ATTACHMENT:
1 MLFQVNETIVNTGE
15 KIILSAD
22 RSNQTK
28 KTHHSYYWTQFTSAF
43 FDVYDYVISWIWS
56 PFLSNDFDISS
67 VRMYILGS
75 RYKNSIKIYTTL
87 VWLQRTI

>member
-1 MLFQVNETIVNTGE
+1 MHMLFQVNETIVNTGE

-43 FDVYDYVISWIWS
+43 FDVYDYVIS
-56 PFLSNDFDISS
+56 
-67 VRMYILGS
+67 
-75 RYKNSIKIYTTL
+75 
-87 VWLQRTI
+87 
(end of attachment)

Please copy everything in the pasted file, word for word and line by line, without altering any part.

1 MLFQVNETIVNTGE
15 KIILSAD
22 RSNQTK
28 KTHHSYYWTQFTSAF
43 FDVYDYVISWIWS
56 PFLSNDFDISS
67 VRMYILGS
75 RYKNSIKIYTTL
87 VWLQRTI

>member
-1 MLFQVNETIVNTGE
+1 MHMLFQVNETIVNTGE

-43 FDVYDYVISWIWS
+43 FDVYDYVIS
-56 PFLSNDFDISS
+56 
-67 VRMYILGS
+67 
-75 RYKNSIKIYTTL
+75 
-87 VWLQRTI
+87 